In January 2000, Nurul Islam from Noakhali filed a general diary with Sonaimuri police as his mother, Nur Nahar Begum, had been missing for a long time.
After 14 years of her disappearance, police could learn in 2014 that she had been killed and buried by her neighbours over a loan issue.
Police arrested two women, Shamsunnahar and her mother-in-law Monowara Begum, in connection with the murder. They confessed to killing Nur Nahar, mother of six children, during a police interrogation.
The Criminal Investigation Department (CID) of Bangladesh Police conducted a DNA test of a sample obtained from a skeleton recovered from under the ground and confirmed it had been Nur Nahar. The 14-year-old general diary turned into a murder case. A court later sentenced the accused to life imprisonment in this case.
The forensic DNA test report of the CID is playing an important role in the investigation and judicial process of thousands of lawsuits like the murder case of Nur Nahar.
In January 2014, the CID started DNA profiling of criminals upon a court order. The first sample was taken at the Forensic DNA Laboratory of Bangladesh Police on the 15th of the same month.
In the last six years, the CID has prepared 30,000 DNA profiles from more than 16,000 samples against nearly 6,000 cases, including murder, rape, anonymous body identification and robbery.
All profiles have been stored on the CID's server: LIMS (Laboratory Information Management System) which serves as an important source of information for the investigation into cases, arrest of real culprits and trials.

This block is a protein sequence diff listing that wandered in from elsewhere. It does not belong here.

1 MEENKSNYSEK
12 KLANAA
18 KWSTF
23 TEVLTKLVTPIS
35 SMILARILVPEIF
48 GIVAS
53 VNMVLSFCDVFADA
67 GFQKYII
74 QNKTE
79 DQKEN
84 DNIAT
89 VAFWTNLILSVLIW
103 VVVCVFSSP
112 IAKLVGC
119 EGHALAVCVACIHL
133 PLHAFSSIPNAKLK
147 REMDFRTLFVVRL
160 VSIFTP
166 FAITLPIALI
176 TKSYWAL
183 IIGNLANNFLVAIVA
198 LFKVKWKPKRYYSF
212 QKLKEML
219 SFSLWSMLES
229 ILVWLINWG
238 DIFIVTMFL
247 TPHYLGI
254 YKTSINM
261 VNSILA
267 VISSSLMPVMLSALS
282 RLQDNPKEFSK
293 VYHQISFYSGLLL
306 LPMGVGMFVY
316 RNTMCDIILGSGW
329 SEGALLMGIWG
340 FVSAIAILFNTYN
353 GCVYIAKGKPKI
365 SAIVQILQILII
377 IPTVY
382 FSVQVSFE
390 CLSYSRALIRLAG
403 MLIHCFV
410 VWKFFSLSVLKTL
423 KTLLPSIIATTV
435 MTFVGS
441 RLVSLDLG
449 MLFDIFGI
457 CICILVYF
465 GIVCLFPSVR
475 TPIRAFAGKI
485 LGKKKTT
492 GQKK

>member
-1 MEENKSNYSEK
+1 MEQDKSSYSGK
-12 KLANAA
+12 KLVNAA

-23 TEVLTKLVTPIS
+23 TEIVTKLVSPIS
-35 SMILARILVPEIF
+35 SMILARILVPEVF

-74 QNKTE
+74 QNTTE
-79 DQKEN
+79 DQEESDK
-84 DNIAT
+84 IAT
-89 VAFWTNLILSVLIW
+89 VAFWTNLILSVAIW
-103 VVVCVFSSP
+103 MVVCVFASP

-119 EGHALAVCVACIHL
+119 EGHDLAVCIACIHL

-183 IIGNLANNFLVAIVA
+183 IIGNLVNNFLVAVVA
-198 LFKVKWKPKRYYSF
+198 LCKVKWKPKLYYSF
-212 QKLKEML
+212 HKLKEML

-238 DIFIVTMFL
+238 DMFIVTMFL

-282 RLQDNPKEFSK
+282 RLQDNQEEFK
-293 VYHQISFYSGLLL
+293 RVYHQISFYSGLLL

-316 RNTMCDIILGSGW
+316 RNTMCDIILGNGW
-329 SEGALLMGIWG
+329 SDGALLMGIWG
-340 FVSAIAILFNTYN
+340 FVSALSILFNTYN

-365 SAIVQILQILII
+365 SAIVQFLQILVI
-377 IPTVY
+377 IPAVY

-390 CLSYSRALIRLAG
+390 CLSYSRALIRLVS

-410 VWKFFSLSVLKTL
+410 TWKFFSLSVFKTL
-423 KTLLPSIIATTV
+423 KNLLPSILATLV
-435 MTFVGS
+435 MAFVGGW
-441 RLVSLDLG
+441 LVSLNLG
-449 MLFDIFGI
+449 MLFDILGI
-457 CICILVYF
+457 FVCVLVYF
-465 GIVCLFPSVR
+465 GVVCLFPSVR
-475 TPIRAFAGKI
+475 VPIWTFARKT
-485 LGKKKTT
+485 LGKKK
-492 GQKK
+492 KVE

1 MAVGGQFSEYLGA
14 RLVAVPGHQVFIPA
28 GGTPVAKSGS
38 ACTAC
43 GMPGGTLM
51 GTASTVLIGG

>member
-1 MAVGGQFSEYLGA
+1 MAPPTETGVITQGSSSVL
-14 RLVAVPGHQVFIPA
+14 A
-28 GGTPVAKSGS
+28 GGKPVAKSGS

In addition to doing DNA profiling, the lab has a fingerprint database of 200,000 people involved in various crimes. Various government agencies are using this database to identify criminals and know about their previous crimes.
Apart from various police agencies, the Anti-Corruption Commission and Bangladesh Bank also use the database.
Officials said their lab has facilities to test viscera of dead people and animals, human bones, hair, soft tissues, the presence of toxic or anaesthetic substances in the body, explosives, counterfeit currency and chemicals used to make this money, ballistics, fingerprints and footprints etc.
Rumana Akhter, special superintendent of police at the CID's forensic department, told The Business Standard that the types of crime are constantly changing. Therefore, the importance of investigation using technology is increasing.
She said traditional investigations often do not reveal the real facts. In that case, technology can be great help.
Mentioning the necessity to collect proper evidence for a DNA test, she said if there is a mistake in collecting the evidence, the report will also be wrong. The real culprits may remain out of reach and innocent people may suffer.
CID officials said they have 16 trained crime scene units which are working across the country to collect evidence.
But, it is too low considering the number of crimes. So, more manpower is needed for this work, they also said.